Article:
Canine compulsive disorder in dogs or CCD is very similar to OCD in humans. But what causes them to get CCD? How do we know if a behaviour is obsessive and how do we help our canines out? We answer all these questions and a lot more in this article.
What is Canine Compulsive Disorder In Dogs?
Dogs do a lot of things in their daily lives like licking themselves and their paws, running behind their tail, chasing/lights and shadows, humping etc. These are normal canine behaviours.
Now suppose if your dog keeps doing this all the time. By all the time, we mean doing it for hours on end and forgetting to eat or sleep while they do it; that’s when this simple behaviour turns to CCD or Canine Compulsive Disorder in Dogs.
There are many debates that state that CCD is very similar to OCD. It’s hard to estimate the degree of similarities but studies have shown that similar OCD medications can keep CCD under control. Just like how OCD can be genetic or a reaction to stress or frustration, CCD can also be caused because of the same reasons.
Why Do Dogs Behave Compulsively?
The exact reasons for such behaviours are not known. However, doctors believe that they do activities that give them pleasure. When they do it too much it reduces the neurotransmitters that signal stress. Hence they get a pleasurable reaction from it.
They are so addicted to that pleasure that some dogs will wake up before sunrise and just sit by the window waiting for the shadows to cast so that they can chase them as soon as they are visible.
Other dogs have pica – this is more common to Labradors – they pick up inedible things and eat them. Sometimes they would keep a piece of rock in their mouth and keep chewing. This repetitive behaviour can put any pet parent under stress. It also very unhealthy for the body and may bring a host of worms in their stomach
How Do I Know If My Dog Is Behaving Compulsively?
As we said earlier, compulsive behaviour may stem out of normal behaviour like grooming themself. So how do we know when the behaviour has changed from normal to compulsive?
Allow us to illustrate this with the video below:
On one episode of the show ‘It’s Me Or The Dog’, Victoria Stillwell had to rectify why Max (or Mad Max) was so fixated with everything shiny. As she studies the dog she identifies that Max has CCD (she calls it OCD in the video).
Sometimes CCD can initiate from any new object or environment as well. In the article on CCD published by BBC, we see a discussion held by animal behaviourist Pamela Perry. She says that one of her client’s dog got fixated by the motions of their new washing machine. Every time she turned on the machine the dog kept flipping in circles. When she stopped the machine the dog also stopped.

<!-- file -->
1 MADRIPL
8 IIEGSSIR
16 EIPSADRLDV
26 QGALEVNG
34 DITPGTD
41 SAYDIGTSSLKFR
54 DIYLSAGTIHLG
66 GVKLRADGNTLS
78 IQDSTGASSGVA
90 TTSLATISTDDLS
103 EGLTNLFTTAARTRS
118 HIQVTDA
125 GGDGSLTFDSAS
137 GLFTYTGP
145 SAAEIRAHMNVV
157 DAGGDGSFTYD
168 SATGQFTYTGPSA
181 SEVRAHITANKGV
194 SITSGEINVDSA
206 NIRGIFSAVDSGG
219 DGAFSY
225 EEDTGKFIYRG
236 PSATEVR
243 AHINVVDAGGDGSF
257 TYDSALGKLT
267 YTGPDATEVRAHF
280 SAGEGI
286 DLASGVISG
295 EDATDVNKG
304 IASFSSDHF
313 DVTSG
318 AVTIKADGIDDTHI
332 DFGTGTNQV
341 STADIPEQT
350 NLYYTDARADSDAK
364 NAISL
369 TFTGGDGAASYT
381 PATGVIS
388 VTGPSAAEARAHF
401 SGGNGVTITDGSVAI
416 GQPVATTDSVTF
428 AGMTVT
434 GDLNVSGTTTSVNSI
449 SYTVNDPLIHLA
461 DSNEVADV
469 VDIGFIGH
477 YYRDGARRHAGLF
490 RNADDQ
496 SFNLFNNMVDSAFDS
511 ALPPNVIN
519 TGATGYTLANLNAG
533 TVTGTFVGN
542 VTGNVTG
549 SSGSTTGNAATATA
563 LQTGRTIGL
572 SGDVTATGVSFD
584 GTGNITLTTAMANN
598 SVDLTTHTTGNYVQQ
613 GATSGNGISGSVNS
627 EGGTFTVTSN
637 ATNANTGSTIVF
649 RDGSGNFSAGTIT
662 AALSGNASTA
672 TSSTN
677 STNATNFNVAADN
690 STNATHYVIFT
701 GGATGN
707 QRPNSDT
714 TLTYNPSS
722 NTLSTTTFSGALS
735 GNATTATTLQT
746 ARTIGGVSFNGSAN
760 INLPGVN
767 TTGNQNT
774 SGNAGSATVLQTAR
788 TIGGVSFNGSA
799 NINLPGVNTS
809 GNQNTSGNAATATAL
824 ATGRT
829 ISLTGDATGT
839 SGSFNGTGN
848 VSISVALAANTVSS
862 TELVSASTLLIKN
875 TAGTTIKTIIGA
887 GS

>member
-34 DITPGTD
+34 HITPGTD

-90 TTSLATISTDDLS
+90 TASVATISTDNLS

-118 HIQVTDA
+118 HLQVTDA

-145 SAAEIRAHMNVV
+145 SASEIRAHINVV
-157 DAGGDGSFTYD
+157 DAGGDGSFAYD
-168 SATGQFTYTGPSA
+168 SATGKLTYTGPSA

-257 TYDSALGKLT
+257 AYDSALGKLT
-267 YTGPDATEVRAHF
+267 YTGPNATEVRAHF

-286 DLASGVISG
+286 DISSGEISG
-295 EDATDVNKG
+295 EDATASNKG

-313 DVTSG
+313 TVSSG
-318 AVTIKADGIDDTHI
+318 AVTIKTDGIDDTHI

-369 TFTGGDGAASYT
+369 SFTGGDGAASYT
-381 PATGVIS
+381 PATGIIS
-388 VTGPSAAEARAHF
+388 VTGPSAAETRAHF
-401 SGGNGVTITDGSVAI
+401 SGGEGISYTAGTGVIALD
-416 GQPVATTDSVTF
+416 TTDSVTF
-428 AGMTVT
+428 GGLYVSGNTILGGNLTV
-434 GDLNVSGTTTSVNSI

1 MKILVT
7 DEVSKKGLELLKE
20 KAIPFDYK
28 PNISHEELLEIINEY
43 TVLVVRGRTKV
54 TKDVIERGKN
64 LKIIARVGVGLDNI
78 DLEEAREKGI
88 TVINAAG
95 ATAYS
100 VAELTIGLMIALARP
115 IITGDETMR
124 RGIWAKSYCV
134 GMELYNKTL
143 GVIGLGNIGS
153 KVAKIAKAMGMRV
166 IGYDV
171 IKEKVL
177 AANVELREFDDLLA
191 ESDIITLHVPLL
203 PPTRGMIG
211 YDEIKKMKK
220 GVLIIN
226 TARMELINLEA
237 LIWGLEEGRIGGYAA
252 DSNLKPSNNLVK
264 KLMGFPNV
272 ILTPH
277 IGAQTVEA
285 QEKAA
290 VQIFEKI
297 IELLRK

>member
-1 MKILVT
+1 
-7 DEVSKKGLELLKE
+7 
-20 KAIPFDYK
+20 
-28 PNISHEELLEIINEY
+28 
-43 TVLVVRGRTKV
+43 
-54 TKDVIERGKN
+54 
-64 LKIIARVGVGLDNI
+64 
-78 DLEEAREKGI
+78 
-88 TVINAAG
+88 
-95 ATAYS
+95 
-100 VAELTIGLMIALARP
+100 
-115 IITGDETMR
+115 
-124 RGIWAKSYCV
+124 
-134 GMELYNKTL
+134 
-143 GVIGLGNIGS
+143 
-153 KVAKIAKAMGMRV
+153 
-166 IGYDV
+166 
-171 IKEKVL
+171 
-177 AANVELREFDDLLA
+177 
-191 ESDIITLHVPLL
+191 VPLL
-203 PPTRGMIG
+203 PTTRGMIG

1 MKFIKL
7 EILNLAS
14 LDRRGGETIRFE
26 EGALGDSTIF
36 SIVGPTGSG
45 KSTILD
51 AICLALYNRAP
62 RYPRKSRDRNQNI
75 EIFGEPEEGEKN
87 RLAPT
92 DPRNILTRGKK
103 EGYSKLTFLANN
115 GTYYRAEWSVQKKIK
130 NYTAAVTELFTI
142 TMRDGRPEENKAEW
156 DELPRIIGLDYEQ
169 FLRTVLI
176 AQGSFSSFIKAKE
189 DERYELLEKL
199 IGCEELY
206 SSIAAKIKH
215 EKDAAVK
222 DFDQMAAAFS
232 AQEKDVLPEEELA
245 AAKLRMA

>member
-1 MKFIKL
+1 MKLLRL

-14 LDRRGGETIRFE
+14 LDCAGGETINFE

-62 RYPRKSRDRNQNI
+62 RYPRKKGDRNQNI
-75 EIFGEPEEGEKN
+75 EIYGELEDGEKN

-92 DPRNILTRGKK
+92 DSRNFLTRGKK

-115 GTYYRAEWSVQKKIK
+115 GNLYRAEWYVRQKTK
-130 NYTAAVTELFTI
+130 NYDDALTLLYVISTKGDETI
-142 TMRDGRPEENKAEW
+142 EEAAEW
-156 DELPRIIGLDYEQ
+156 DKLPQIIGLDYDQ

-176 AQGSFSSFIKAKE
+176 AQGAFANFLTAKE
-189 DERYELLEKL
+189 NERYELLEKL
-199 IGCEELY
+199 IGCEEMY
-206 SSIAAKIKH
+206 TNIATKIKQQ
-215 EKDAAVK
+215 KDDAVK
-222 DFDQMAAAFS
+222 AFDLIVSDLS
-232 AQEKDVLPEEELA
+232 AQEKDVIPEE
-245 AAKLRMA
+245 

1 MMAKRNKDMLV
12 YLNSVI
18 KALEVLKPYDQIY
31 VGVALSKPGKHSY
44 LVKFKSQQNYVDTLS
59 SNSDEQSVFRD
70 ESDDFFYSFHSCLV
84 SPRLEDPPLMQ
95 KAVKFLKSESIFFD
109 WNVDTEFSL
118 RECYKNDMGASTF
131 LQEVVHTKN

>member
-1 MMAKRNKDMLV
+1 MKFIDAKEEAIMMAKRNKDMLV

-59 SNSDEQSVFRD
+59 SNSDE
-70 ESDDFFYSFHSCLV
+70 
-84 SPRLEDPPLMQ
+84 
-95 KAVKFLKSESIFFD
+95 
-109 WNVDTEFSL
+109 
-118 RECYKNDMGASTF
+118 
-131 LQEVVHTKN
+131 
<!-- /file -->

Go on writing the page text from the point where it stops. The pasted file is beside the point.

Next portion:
Some breeds are predisposed to having CCD. For instance, Doberman Pinschers are predisposed to flank biting, Labs have a tendency for pica, Bull Terriers tend to spin in circles and so on.
How Do I Help A Dog With CCD?
Firstly, if you feel they are acting out obsessively, you must check with your vet. Have a word with them. Tell them when they do it, how long they do it and what makes them stop (or if they stop at all). Once you have confirmed their behaviour is a result of CCD you can start helping them get better.
Stop Encouraging Them
We know that as a pet parent you are not purposely trying to encourage the behaviour. But it does happen sometimes when we initially find it cute or amusing. We take pictures or laugh, or make sounds that encourage them. Even yelling ‘no’ may seem like encouragement because to them you are engaging in conversation with them.
2. Keep Them Physically And Mentally Stimulated
By giving them exercise both physically and mentally they are more tired and less inclined to do things obsessively. Add another few minutes in their walks or instead of taking them out twice a day, take them thrice a day. Play with them, make them run and teach them new tricks.
Just like humans dogs need to be busy. The busier they are, the less likely they will indulge in compulsive behaviour. In fact, if you make them very tired they may not get time to think about their obsession at all.
3. Remove Stress
CCD is usually caused by stress so try to identify things your dog is afraid of and scary things that happen to them every day. It can be a dominant dog not letting the submissive dog eat, or loud construction noises or they are left alone for too long. It can be anything. We suggest that you make a list and start eliminating these negative experiences one by one.
Sometimes they may feel stressed when we stop them from acting instinctively. For instance, dogs lick paws. A bit of paw licking is normal – healthy even. However, some pet parents don’t allow them to lick and bite their paws even a bit. This may make them restless and they will start to indulge in compulsive behaviour like chasing their tail or biting their flank so hard that it bleeds.
4. Create A Distraction
Whenever they indulge, make a loud noise and leave the room. They may get distracted and follow you to the other room. If they do, praise them, love them and give them a treat to show them that this is the behaviour you love about them.
If nothing works you can even go out the door and ring the doorbell. When they come to greet you, praise them to encourage them and give them a treat. Repeat this every time the start with their habit and you will notice their compulsive tendencies reduce gradually.
5. CCD Medication
If you have tried all the above and still see no change in your dog, it is best to use prescribed drugs. Please visit a reputed doctor for this so that they can best guide you with CCD.
With compulsive disorders, it is always ideal to treat the condition before it gets worse. So, keep an eye on your pet. Make note of any behaviour you find too abnormal. This way you can work on them before it gets serious.